driving lessons in Wallasey?

deliberately removing the wheels from the wagon.

Tonight, for the first time since 31st December 2011, I'm drinking alcohol. Not just one drink. I've bought 5 bottles of beer, and intend to get drunk. Currently I'm about half way down the third bottle, but the two bottles I've already drank had the lowest ABV.

I'm sort of doing it because I can. The idea of never ever getting off my head again in any way for the rest of my life is pretty grim, so I will get out of it occasionally.

I plan to not do this more than once in any calender month. An arbitary rule that I'm setting for myself, and one that could lead to two consecutive days of drunken-ness if I leave one to the end of a month and take the next at the beginning. Not touching alcohol in January doesn't mean I can get drunk twice in February though.

My recollection is that beer tastes nice and that being drunk is a pleasant state of mind. The reality is that it's giving me indigestion and making me pee. I don't yet feel particularly drunk.

Beyond this immediate stuff, troubling shit is happening. One of my favourite uncles has cancer. One of my other uncles has developed serious heart problems. One of my wife's best friend's has been recalled after a mammogram.

I haven't chosen to drink consciously because of these things, although they may be unconscious factors.

Choice is important.  I think to some extent it defines the difference between use and abuse.

Enough for now. I have two and a half more bottles to quaff. Any that don't get drank tonight get given away or thrown out.

Monday, 6 February 2012

I'm going to...

I'm going to rip off America's head, and spit down it's neck.

I'm going to poke the USA in the eye with a sharpened shitty stick.

I'm going to smash America's fucking teeth in.

I'd be bollocksed if I had a passport I suppose.



driving lessons in Wallasey?

Backgammon and fragments of knowledge...

Teaching is not generally about telling people how to do stuff. It's more a process of helping them to develop their own understanding by breaking complex things into small bits that they can get their heads around.

As a teacher, I will not always just tell people how to do things. I'll ask them a series of leading questions, especially if the thing I want them to understand is counter-intuitive.

Here's an example.

Me: When should you change to a lower gear? When you want to go faster or when you want to go slower?

The question is phrased in a way that requires my pupil to give one of two answers. It's not an open question encouraging them to discuss an idea at length, although there are times when those type of questions are useful. I give the option of "when you want to go slower" last usually.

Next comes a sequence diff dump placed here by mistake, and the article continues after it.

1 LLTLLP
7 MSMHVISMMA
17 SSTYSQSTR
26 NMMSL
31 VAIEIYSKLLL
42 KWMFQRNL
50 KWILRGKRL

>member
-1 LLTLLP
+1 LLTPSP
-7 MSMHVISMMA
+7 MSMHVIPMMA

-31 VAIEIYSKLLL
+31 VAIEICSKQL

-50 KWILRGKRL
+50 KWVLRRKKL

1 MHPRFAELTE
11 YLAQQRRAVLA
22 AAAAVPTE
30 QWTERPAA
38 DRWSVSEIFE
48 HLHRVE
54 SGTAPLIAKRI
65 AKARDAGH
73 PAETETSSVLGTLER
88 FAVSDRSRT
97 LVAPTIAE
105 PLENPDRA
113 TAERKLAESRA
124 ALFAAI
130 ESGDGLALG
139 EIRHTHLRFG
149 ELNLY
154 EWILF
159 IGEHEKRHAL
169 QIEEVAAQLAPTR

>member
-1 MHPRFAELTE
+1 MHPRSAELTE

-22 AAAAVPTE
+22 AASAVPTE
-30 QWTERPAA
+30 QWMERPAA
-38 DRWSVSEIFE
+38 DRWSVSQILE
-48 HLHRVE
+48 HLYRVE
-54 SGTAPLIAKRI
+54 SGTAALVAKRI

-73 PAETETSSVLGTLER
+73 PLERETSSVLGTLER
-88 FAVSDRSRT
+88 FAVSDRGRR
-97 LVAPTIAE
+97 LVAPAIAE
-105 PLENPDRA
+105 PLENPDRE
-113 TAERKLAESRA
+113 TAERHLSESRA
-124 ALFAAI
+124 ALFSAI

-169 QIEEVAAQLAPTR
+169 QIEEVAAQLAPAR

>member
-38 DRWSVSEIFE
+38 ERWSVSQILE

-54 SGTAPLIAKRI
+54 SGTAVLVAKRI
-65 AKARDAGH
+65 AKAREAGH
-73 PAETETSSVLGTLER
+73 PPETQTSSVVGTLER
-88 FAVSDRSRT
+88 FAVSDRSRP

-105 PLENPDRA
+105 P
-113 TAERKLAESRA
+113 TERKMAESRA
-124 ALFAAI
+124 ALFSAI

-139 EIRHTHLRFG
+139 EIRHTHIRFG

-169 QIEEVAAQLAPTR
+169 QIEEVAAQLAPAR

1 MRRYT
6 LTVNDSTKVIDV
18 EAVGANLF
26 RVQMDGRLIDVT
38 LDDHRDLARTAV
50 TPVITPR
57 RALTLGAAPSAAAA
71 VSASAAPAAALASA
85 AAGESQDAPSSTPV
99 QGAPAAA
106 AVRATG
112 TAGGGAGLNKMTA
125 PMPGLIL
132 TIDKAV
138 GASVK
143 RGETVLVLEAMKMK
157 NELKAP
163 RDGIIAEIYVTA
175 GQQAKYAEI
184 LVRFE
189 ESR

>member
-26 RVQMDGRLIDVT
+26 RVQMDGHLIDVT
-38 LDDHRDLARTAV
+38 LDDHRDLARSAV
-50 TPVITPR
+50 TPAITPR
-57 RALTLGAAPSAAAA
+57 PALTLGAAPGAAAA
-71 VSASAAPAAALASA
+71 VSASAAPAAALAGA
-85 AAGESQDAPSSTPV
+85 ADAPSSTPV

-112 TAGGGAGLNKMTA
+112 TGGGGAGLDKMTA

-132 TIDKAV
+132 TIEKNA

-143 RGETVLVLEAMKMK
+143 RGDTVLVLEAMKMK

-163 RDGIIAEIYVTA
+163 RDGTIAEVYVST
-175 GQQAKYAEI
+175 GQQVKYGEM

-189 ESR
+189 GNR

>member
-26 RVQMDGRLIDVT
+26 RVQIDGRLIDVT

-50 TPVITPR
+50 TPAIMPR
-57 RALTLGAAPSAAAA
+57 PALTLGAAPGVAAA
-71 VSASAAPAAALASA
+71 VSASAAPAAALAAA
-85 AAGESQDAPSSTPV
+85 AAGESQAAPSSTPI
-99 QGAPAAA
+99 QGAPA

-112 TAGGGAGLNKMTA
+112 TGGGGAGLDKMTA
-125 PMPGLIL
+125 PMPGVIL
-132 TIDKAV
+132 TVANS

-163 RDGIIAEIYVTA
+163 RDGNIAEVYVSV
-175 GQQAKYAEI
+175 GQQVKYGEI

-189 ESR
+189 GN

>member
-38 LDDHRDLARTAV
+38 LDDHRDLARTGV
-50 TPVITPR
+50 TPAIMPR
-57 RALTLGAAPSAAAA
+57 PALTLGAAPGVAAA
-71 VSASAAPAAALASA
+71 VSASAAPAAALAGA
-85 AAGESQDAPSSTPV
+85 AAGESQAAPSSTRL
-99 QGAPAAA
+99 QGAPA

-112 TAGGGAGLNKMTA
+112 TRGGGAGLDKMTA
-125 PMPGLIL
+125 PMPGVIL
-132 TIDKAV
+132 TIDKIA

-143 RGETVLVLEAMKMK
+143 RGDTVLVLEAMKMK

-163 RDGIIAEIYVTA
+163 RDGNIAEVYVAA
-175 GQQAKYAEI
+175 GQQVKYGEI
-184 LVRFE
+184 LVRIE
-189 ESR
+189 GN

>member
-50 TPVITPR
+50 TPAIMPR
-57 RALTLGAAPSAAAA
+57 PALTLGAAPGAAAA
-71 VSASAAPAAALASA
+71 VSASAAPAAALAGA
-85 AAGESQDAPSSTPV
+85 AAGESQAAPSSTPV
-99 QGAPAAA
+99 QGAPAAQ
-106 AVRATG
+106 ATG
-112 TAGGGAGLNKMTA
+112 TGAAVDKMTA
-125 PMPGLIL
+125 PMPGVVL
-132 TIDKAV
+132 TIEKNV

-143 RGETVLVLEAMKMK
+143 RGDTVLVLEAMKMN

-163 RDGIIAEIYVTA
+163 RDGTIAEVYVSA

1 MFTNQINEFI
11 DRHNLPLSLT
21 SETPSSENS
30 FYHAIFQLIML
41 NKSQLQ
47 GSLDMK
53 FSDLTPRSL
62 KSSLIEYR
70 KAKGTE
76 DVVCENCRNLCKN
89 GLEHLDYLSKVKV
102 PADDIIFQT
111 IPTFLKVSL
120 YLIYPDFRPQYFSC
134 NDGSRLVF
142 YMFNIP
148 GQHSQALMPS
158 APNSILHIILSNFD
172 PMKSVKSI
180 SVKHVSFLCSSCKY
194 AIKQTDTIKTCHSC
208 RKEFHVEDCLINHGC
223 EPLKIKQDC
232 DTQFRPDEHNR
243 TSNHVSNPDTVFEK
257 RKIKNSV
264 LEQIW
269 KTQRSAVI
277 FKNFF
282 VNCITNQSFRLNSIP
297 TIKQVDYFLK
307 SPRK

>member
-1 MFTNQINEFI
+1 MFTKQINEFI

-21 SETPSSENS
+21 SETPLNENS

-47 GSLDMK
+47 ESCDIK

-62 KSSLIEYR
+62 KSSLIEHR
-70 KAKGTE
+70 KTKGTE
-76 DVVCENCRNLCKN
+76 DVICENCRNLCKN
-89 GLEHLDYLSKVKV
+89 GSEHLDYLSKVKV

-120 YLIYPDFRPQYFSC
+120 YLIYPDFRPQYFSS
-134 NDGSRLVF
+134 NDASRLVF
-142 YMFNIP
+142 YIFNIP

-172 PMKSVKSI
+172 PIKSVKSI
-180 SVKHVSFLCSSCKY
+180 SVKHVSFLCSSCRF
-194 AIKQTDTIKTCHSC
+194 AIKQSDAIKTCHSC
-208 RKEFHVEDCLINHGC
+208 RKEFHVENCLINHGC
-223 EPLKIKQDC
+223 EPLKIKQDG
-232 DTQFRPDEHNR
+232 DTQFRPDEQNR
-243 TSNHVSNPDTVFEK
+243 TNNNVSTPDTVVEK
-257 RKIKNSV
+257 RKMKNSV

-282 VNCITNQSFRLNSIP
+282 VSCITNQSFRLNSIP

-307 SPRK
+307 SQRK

Pupil: When you want to go slower.

This is the answer I get most of the time. I've put a "." at the end of it. In practice, it should really be a "?" more often than not. It's the answer I generally want to get, because it's wrong in most circumstances. So it's then a starting point for more questions.

Me: What is the most powerful gear in this car?

Generally the response to this question is...

Pupil: "Gear 5".

In fact gear 1 is far more poweful. There's a trade off between speed and power. If you don't believe me, try riding a mountain bike up a steep hill in 21st gear, or trying to pedal down that same hill in first gear.

Me: When do you need power? When you want to go slower? Or when you want to go faster?

Pupil: When you want to go faster.

Me: So when do you change to a lower gear...?

Mostly they still don't really trust this answer at this point, but it makes sense to some degree. I'm not expecting them to really grasp it straight away. I'm planting seeds. I'm messing with their heads. And what I say is true. When you get to a junction or traffic light or whatever, you slow down or stop, and pretty much the last thing you do is you shove the car down into first or second gear. Then you accellerate.


Learners don't. They want to change gear first instead of last. The snippet of conversation I've highlighed above is a set piece of my job. The details vary from pupil to pupil, but the the whole follows more or less the same narrative structure in almost every case.

Anyway, since  this breaking down into simple unit elements is something I do as a teacher, it's also something I recognise as a learner.

And that brings me to backgammon.

I'm a reasonably competent backgammon player. Not world class, but good enough to beat a world class player perhaps one time in ten. It is a game of luck as well as skill.

I've started playing in my local Liverpool backgammon club one night a month, and I wish there was more around here. Mainly I play online at dailygammon.